Droughts, floods hamper NDS1

A surge in natural calamities including low rainfall and floods could throw Zimbabwe’s Vision 2030 into jeopardy, a new report says, imploring policymakers to tighten up belts and respond in equal measure.

The government rolled out Vision 2030 in 2018, undertaking to transform Zimbabwe into an upper middle-income economy within 12 years.

Under the blueprint, government wants to rebuild industries, unlock more job opportunities and improve individuals’ annual earnings.

The strategy, being undertaken through two strategies the National Development Strategy 1 and 2 (NDS1&2), has been undermined by domestic and external shocks, including a disastrous currency decimation and high inflation.

These have been compounded by the explosion of Covid–19 three years ago and conflict in two of the world’s biggest sources of agricultural inputs recently, which have triggered gridlocks in global supply chains.

In a paper released during a disaster risk management workshop in Bulawayo last week, Emmanuel Mavhura, head of the department of disaster risk reduction at Bindura University of Science Education (BUSE) said climate change will ruin agriculture and undermine targets under NDS1.

Agriculture contributes 20% of Zimbabwe’s gross domestic product.   

The BUSE academic is worried that heavy reliance on rainfed agriculture would be a hurdle to food and cash crop production should water scarcity worsen under climate change.

“If 70% of the population are farmers, 66% of which are dependent on rain-fed agriculture, the impact of drought is likely to be greater,” Mavhura told delegates during a workshop convened to strengthen capacities in disaster risk management and financing in Africa, particularly for economies that have signed up with African Risk Capacity (ARC).

ARC is a specialised African Union agency with the mandate to support member states improve their capacities to respond to extreme weather events.

“If measures are not taken to prevent droughts, NDS1 (targets) might not be met given the scenario on the ground,” Mavhuna said.

“Even sustainable development goals will not be met.

“We continue to see people queuing for water in rivers, decimation of crops and livestock has been affected.

“We have lost wildlife in Hwange and Gonarezhou national parks.

“Humanity’s inaction is creating greater risks, what you fail to do creates greater risks. Economic losses have been increasing.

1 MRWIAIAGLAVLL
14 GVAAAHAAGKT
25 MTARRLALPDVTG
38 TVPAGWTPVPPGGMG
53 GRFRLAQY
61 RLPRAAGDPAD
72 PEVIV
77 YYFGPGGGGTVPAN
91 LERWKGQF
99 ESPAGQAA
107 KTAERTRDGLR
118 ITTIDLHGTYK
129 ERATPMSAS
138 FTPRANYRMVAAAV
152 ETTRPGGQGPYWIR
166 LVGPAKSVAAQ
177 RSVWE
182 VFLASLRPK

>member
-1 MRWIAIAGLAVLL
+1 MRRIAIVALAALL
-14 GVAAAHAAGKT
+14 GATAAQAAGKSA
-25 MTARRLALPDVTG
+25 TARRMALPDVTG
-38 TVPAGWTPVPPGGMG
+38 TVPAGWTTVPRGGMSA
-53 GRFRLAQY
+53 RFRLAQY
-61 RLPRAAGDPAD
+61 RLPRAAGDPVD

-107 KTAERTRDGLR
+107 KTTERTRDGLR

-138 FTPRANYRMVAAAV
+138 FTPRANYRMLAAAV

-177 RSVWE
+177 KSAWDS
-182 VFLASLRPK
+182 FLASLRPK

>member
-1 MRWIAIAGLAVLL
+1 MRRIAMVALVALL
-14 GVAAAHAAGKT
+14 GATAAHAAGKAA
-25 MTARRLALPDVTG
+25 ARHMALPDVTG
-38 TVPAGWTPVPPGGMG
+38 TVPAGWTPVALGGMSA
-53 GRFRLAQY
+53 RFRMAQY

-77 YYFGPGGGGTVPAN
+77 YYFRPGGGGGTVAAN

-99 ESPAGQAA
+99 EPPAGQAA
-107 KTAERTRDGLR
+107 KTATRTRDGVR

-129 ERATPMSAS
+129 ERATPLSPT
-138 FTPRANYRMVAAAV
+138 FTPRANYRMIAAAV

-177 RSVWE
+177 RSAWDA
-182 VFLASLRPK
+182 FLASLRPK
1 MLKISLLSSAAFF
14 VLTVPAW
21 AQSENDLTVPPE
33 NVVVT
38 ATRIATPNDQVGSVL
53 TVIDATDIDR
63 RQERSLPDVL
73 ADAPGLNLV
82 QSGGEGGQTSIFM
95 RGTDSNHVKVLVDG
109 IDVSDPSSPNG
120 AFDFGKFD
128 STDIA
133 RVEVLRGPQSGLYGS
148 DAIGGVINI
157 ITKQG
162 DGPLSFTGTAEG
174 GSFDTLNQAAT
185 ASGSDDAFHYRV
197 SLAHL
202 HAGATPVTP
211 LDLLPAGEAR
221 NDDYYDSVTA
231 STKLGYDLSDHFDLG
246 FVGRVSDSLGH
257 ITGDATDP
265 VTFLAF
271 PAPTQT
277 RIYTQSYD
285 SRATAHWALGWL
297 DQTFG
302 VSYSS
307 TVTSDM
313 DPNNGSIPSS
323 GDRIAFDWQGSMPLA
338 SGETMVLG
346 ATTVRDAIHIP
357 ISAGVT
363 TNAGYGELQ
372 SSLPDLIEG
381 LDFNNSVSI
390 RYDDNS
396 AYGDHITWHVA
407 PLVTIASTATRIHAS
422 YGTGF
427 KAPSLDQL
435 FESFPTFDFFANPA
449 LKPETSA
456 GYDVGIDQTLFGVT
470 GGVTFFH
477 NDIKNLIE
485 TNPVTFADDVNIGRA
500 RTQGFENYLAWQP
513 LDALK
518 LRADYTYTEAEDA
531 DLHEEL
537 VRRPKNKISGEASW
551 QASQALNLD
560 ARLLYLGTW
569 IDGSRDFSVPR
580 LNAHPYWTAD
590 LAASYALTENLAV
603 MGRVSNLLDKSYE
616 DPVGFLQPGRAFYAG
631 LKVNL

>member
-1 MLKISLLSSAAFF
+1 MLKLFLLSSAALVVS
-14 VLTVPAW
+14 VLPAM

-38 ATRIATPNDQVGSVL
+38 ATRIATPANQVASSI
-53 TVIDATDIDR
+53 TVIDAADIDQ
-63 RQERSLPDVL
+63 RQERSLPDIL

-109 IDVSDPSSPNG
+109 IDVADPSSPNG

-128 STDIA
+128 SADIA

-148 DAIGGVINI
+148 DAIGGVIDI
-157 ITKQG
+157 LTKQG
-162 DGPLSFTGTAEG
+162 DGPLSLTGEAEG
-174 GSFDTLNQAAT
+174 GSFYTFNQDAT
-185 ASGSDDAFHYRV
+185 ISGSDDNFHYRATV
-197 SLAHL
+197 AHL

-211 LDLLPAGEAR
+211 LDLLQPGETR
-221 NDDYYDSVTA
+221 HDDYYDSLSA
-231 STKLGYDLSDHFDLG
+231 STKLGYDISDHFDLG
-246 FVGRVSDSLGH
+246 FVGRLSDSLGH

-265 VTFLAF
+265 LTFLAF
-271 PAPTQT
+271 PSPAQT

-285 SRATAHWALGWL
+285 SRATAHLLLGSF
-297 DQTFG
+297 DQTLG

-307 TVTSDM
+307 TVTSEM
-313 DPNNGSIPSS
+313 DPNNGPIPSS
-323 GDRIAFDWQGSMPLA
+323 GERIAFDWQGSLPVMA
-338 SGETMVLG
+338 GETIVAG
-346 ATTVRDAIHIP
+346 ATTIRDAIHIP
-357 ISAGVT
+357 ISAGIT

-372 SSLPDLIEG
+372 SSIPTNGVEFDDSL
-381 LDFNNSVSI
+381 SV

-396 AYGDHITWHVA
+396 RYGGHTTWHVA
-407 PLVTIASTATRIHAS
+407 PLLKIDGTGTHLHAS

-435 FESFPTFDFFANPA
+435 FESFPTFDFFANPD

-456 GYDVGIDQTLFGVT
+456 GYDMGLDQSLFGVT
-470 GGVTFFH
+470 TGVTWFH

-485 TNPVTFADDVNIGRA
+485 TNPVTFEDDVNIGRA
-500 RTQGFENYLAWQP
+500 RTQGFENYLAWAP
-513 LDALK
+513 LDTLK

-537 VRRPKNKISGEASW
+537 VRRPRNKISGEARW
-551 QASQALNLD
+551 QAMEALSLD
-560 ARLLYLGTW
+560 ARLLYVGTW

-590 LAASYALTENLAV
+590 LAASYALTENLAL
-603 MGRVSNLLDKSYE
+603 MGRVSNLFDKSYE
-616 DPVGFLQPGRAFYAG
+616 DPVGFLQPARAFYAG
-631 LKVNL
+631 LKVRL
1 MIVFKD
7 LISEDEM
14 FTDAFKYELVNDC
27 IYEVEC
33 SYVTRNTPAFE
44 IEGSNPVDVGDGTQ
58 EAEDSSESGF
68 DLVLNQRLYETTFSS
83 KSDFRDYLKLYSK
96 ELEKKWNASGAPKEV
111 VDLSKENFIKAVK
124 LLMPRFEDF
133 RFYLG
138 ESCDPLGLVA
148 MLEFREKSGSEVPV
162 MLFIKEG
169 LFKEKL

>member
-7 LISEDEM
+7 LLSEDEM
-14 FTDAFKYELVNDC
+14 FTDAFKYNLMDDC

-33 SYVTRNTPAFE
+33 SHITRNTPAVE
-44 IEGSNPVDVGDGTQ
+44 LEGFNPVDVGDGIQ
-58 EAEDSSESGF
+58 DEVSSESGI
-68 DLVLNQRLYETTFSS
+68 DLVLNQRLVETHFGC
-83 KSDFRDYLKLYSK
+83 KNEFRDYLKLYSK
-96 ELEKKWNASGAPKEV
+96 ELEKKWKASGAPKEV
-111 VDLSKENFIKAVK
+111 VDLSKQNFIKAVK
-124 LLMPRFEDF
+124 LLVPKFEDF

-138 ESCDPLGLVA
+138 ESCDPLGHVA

“As Zimbabwe, we have also contributed (to climate change).”

He said the number of natural disasters reported in 2019 alone were far higher than those of the previous decade combined, demonstrating that the frequency and severity of floods, storms and drought was intensifying.

ARC is broadening its interests in Zimbabwe as authorities respond to the intensifying natural disasters.

“Currently, the ARC insurance covers drought insurance and tropical cyclone risks,” Clive Mphambela, chief director for communications in the ministry of Finance and Economic Development said.

“I am, however, informed that ARC is exploring possibilities of extending the insurance to cover products such as flood outbreaks and other emerging epidemics.

“An index-based financing facility, the extreme climate facility that aims to finance anticipated magnitude and incidence of extreme climate events is also being developed.

“It is indeed gratifying for us to have participated in and benefited from ARC’s pool during the 2019/2020 agricultural season, which resulted in a US$1,4 million pay-out, complemented by a US$290 000 which was extended to the WFP (World Food Programme) and supported over 180 000 households in the highly vulnerable districts.

“Since then, we have not looked back. We have, in collaboration with partners, been purchasing sovereign policies, complemented by replica policies (from WFP and StartNET along their members).”

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